The showy milkweed, Asclepias speciosa, is a long-lived herbaceous perennial distributed across much of the western part of North America. Asclepias speciosa has a number of insect herbivores and in turn has developed a number of anti-predation defenses including latex. In our early observations, we found that Milkweed herbivores have higher movement both on and between plants at higher temperatures and the phenology of species changed over a summer temperature gradient. This undergraduate-led project investigated abundance of milkweed symbionts over a summer temperature gradient. We predicted higher densities of leaf and longhorn beetles would be found on milkweed at higher temperatures. We sampled 22 sites in the Yakima Valley of Central Washington for the following variables (1) Date, Time, and Location (2) Local Climate (3) Patch size and density (4) Insects present and their location on plant (5) Ground temp at bottom of milkweed stalk (6) Air temp at top of milkweed stalk (7) Phenology, height, and % damage of a subsample of plants.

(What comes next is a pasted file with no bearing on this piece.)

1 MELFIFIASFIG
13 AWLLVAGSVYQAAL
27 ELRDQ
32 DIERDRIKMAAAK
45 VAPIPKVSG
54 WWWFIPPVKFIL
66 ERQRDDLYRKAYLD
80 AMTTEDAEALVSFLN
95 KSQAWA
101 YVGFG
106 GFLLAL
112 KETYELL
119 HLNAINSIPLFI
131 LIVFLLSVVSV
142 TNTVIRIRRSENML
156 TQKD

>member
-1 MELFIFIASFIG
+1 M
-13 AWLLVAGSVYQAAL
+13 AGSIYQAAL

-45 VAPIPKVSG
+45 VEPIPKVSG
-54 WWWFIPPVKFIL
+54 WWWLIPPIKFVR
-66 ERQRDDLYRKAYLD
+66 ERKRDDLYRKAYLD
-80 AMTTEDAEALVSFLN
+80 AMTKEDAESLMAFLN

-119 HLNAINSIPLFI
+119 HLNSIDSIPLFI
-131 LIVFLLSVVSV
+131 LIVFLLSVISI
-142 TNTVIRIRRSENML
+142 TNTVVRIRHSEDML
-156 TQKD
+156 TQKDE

We found that the activity level and abundance of insect herbivores increased with ground temperature (P<0.01), but leaf damage to A. speciosa is positively impacted only by air temperature (P <0.01). We also found a trend toward decreased abundance of long-horned beetles as temperature increased while aphid abundance increased with increasing temperatures. This project will continue for the 2017 summer field season, after a marked increase in winter precipitation, with the hope of finding more detail about their phenology. The effects of temperature on milkweed herbivores could impact such behaviors as feeding habits, reproductive efficiency, and activity levels. As we learn more about the relationship between temperature and milkweed herbivory, we can better understand the impact these communities have on our world.